Shaft

2000, R, 98 min. Directed by John Singleton. Starring Mekhi Phifer, Pat Hingle, Philip Bosco, Lynne Thigpen, Josef Sommer, Ruben Santiago-Hudson, Richard Roundtree, Toni Collette, Dan Hedaya, Busta Rhymes, Christian Bale, Jeffrey Wright, Vanessa Williams, Samuel L. Jackson.

REVIEWED By Marjorie Baumgarten, Fri., June 16, 2000

Shaft

John Shaft is back … and he's still the man, but probably only because he's played by the coolest actor cat around -- Samuel L. Jackson. This remake/update/sequel of the 1971 blaxploitation classic starring Richard Roundtree is a muddled treat: Seeing our culture's No. 1 black action hero back on the screen and poised for another franchise run and spit in the eye of racist America is initially a thrill, but our disappointment begins to set in once the new movie's toe-tapping opening credits (set to the original Isaac Hayes theme song) subside. The storyline goes from bad to worse as one-dimensional characters gradually flatten out into pure stick figures, and the crime plot goes from hokey to implausible. This lack of substance and credulity comes as a surprise in a screenplay by Richard Price (Sea of Love, The Color of Money, Clockers), Richard Salerno (Armageddon) and Singleton (Boyz N the Hood, Higher Learning, Rosewood). The movie's unshapeliness is due perhaps to the filmmakers' uncertainty about the film's objectives. Is this a contemporary updating of the original series, a loose relation, or a completely new avenue? Jackson's Shaft is the nephew of Richard Roundtree's original, who also shows up a couple of times in the new version to offer advice to his namesake and walk off into the sunset with a couple of babes -- which is more action than we see the younger John Shaft getting. The implications are all there that he's still “a sex machine with all the chicks,” but whether the movie's lack of viewer consummation/confirmation is a bow to these STD times or a matter of personal and/or political prurience is unknown. All we know is that this private dick keeps his private. Adding to the overall confusion is that both the 1971 and 2000 versions are titled Shaft, lending ammunition to the idea that Singleton lacked clarity regarding his point of departure. Another tribute to the Seventies is the new Shaft's wonderful use of playful transition wipes, although it would have been preferable for the transitions to emerge organically from the otherwise choppy story. And though the new Shaft was shot on location, it never equals the original's heady, live-from-the-streets feel. Jeffrey Wright (Basquiat) turns in a memorably showboat performance as a crime lord with an over-the-top Dominican-American accent. Yet in a movie that is so anchored by Jackson's commanding presence, it's no small feat for an actor to hold his own. None of the other actors fare as well as Wright. They are lost in the vague backwash of the story: Bale plays a more one-dimensional version of his American Psycho character, Williams and Collette have little to do, and Busta Rhymes is serviceable in the jokester sidekick role. Singleton achieves some good moments in the action sequences but loses out to his Shaft hero worship. And in this case the hero ain't more than a thin slab of meat between two slices of bread and the shaft is … well, I'll leave that up for grabs.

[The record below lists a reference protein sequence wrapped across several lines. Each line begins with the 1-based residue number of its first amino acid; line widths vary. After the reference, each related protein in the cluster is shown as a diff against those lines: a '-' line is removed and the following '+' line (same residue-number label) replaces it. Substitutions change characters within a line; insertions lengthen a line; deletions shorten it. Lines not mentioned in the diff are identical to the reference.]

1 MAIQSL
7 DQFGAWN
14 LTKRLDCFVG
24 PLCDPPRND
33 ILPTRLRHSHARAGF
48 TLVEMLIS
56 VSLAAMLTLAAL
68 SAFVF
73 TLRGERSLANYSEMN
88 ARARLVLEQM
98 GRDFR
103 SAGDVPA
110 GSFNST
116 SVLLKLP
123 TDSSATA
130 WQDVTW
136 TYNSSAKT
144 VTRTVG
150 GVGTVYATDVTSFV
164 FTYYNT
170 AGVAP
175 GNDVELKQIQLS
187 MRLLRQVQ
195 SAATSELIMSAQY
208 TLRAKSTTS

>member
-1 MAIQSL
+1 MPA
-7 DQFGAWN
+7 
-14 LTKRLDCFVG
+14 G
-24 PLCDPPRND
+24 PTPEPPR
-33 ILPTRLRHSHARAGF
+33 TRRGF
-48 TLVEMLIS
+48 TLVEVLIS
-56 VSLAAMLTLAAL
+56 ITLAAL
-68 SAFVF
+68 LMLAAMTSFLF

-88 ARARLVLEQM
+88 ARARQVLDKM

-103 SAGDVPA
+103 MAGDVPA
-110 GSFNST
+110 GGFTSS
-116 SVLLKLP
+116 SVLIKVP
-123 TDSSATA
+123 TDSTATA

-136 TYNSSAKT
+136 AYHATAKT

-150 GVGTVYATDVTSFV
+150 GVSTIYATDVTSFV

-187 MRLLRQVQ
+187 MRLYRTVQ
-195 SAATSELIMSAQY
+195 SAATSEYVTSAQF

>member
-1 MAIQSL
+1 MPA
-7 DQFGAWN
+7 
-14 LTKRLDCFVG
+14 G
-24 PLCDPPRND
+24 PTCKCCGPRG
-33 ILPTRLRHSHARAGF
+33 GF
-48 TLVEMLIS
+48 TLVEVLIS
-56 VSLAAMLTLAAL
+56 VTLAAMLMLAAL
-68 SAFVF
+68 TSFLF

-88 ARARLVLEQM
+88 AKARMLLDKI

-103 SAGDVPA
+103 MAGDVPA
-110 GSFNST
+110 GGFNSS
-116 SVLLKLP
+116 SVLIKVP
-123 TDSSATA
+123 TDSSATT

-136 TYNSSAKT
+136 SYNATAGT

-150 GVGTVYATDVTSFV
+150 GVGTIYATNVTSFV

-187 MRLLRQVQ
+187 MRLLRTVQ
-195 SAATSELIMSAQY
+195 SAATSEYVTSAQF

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KEYWORDS FOR THIS FILM

Shaft, John Singleton, Mekhi Phifer, Pat Hingle, Philip Bosco, Lynne Thigpen, Josef Sommer, Ruben Santiago-Hudson, Richard Roundtree, Toni Collette, Dan Hedaya, Busta Rhymes, Christian Bale, Jeffrey Wright, Vanessa Williams, Samuel L. Jackson

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